LBRY Inc, a decentralized publishing and sharing blockchain platform, found itself in hot water when the United States Securities and Exchange Commission began investigating the company in May 2018. After nearly three years, the SEC has filed a new complaint against LBRY alleging that it sold $11 million in unregistered securities. However, LBRY isn’t taking the complaint lying down.
In fact, LBRY alleges that, if validated, the complaint could threaten the cryptocurrency industry at large. This is because the conditions outlined in the complaint could imply that most crypto tokens are securities.
”The whole industry is at risk.”
“The SEC is advancing an aggressive and disastrous new standard that would make almost all blockchain tokens securities,” the company said on “helplbrysavecrypto.com,” a website that has seemingly been launched for the purpose of raising awareness around the legal battle. “Classifying all actively-developed blockchain tokens as securities will be a bureaucratic nightmare for United States residents and businesses operating in the US.”
LBRY isn’t the only party that is concerned about the SEC’s decision to file a complaint against LBRY. Jeremy Hogan, partner at Hogan & Hogan, linked the complaint against LBRY with the SEC’s filings against Ripple. “Ripple wasn’t the first and won’t be the last. The whole industry is at risk,” he said.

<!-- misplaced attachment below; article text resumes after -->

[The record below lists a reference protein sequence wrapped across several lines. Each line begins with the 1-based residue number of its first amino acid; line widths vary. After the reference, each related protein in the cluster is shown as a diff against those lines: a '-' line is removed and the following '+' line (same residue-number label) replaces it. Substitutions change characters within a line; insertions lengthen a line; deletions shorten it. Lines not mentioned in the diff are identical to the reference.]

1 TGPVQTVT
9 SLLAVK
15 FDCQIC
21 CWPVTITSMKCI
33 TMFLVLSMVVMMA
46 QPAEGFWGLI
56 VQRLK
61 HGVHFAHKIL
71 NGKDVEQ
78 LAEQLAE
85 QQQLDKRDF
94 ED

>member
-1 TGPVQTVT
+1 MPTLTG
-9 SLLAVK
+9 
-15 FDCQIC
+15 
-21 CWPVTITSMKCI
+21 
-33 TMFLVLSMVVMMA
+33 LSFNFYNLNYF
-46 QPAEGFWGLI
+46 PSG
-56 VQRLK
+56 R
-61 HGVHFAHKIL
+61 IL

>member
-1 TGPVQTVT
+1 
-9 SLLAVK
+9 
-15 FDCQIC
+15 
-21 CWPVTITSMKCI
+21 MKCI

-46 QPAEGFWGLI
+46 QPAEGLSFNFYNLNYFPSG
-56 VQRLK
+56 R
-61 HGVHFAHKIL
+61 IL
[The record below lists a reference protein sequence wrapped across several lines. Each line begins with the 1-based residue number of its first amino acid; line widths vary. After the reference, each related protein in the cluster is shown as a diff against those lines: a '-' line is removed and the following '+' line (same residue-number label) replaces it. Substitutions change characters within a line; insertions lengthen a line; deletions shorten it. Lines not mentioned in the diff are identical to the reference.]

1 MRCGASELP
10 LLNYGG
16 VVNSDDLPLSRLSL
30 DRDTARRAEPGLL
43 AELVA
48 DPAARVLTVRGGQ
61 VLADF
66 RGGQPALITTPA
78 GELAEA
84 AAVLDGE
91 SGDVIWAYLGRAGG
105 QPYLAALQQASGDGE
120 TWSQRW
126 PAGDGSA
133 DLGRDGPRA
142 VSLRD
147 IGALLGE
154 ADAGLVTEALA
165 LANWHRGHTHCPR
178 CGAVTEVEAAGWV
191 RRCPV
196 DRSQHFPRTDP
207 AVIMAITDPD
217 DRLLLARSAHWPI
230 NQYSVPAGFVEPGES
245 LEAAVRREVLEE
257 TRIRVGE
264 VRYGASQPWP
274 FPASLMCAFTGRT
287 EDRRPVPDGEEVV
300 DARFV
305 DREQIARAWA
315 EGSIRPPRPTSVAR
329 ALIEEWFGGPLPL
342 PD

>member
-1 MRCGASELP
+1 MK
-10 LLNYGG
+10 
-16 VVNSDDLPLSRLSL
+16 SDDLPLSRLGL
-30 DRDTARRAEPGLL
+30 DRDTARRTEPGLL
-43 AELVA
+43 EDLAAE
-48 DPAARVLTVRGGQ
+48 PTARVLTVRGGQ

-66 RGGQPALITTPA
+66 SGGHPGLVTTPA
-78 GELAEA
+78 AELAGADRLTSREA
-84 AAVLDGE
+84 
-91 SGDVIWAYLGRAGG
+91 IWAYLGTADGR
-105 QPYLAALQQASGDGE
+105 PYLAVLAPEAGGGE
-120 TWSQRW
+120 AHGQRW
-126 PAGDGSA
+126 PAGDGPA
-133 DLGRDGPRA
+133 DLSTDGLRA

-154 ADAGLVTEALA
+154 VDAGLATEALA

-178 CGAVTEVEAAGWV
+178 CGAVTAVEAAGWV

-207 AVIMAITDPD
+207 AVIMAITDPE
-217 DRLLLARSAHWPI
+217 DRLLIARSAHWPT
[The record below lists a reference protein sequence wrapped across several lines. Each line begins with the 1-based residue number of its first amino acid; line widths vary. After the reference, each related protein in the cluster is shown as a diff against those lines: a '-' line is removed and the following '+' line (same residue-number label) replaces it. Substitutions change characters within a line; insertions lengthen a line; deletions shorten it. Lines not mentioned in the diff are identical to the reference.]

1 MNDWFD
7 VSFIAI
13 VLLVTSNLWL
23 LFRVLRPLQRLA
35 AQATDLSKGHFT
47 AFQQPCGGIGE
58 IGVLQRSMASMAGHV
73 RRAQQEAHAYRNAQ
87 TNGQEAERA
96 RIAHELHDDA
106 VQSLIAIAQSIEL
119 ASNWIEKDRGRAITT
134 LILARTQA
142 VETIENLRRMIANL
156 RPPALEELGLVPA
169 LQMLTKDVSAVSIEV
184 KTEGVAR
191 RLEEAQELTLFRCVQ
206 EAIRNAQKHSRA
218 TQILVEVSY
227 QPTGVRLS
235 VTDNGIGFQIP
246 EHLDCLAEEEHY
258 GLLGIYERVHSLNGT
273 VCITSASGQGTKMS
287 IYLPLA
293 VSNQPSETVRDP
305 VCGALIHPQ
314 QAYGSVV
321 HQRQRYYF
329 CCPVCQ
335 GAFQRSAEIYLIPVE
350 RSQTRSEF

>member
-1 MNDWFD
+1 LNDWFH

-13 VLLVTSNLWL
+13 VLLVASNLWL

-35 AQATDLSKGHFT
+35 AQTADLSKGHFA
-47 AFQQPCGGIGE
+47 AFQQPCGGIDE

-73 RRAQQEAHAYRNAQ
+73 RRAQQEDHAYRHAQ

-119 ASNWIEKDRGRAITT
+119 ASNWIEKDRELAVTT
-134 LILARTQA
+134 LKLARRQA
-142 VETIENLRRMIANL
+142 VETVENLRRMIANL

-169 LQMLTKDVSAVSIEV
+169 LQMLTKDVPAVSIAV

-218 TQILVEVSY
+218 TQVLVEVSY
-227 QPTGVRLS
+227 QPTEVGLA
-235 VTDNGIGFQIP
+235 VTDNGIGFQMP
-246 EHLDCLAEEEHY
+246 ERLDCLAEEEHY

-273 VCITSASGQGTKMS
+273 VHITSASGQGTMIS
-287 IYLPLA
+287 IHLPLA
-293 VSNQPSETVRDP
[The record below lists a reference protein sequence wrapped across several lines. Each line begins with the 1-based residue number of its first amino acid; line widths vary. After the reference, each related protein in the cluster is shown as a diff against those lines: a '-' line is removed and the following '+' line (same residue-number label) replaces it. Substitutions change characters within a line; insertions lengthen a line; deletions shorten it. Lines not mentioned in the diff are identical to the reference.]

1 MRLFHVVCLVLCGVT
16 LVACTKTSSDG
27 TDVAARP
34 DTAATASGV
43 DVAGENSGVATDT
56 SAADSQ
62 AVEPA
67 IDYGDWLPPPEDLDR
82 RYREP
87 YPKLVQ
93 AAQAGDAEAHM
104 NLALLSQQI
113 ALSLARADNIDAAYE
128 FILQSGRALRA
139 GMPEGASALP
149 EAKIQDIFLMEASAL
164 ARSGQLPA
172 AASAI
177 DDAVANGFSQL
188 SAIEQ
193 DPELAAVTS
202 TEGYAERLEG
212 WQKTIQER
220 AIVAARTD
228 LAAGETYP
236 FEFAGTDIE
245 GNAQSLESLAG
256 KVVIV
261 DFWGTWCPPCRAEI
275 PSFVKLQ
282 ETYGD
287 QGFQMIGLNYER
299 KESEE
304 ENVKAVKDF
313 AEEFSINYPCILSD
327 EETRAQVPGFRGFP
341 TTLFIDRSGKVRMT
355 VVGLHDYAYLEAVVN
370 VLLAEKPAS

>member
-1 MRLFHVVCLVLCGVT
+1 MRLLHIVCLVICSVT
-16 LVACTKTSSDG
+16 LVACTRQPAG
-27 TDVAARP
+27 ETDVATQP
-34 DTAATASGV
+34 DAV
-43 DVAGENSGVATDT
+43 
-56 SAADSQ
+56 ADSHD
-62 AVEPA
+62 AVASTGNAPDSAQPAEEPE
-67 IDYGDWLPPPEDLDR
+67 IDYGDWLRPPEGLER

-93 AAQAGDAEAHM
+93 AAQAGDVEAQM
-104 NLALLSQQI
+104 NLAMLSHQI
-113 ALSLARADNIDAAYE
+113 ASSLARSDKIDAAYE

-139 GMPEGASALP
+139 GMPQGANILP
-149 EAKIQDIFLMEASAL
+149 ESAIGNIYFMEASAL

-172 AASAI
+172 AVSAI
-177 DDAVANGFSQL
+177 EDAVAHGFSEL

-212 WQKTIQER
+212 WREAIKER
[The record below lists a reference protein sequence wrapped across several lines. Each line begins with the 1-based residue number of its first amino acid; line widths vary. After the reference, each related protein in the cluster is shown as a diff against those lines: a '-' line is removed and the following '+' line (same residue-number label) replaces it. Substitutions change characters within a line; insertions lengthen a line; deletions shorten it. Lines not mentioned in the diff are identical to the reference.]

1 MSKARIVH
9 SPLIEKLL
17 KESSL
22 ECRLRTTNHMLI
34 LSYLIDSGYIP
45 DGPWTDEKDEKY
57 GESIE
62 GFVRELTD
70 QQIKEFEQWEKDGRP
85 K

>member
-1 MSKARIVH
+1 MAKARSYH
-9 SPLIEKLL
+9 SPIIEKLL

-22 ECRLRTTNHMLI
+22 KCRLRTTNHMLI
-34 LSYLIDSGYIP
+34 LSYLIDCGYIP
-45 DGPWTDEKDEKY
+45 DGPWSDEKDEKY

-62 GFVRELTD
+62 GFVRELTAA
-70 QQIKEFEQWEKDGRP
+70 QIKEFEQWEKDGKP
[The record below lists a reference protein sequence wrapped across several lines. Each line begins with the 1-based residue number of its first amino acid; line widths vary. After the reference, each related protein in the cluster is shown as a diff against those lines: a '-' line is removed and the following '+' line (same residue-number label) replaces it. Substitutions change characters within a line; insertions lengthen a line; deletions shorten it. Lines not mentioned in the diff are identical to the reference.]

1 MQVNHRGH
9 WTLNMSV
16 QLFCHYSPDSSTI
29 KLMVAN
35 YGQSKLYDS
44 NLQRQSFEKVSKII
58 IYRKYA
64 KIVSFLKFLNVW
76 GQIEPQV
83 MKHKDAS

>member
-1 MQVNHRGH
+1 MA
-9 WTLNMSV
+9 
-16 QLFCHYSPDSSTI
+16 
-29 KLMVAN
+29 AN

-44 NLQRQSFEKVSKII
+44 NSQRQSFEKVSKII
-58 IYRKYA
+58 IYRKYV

Just today the SEC filed another lawsuit against a crypto-currency company – LBRY, Inc. and the LBC coin. Ripple wasn’t the first and won’t be the last. The whole industry is at risk.https://t.co/6xxsCwl2E0
— Jeremy Hogan (@attorneyjeremy) March 30, 2021
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The SEC’s allegations against LBRY
The SEC has accused LBRY of selling unregistered securities to retail and institutional investors, as well as LBRY platform users between 2016 and 2020. As such, the regulator is seeking a permanent injunction that would prevent the company from selling more tokens. The injunction would also require disgorgement of funds that have been received with interest, and a civil penalty fine.
LBRY alleges that the SEC’s claims are unfounded and that the Commission is out for blood. So far, LBRY says, attempts to settle with the Commission have been rejected: “the SEC declined to offer any terms that would have made it viable for U.S. citizens to exchange tokens or to allow LBRY Inc to continue to operate,” the company said, cited by CoinTelegraph. “We were willing to give them a pound of flesh, but they were only interested in our head.”
LBRY also alleges that LBRY approached the SEC to ask how it could operate within the confinues of the law, the regulator gave a non-answer: that it could not advise on such matters–it only say that LBRY was breaking the law.
However, even if the SEC does succeed in shutting down LBRY, Inc., the LBRY platform and ecosystem will remain unaffected. This is because the deentralized platform is supported by “hundreds of people across six continents,” most of which are not employed by LBRY, Inc.
As regulators are paying increasingly close attention to the crypto industry, more analysts are speculating about grim possibilities. Earlier this week, Finance Magnates reported Ray Dalio’s statement that the United States government could take action to ban Bitcoin.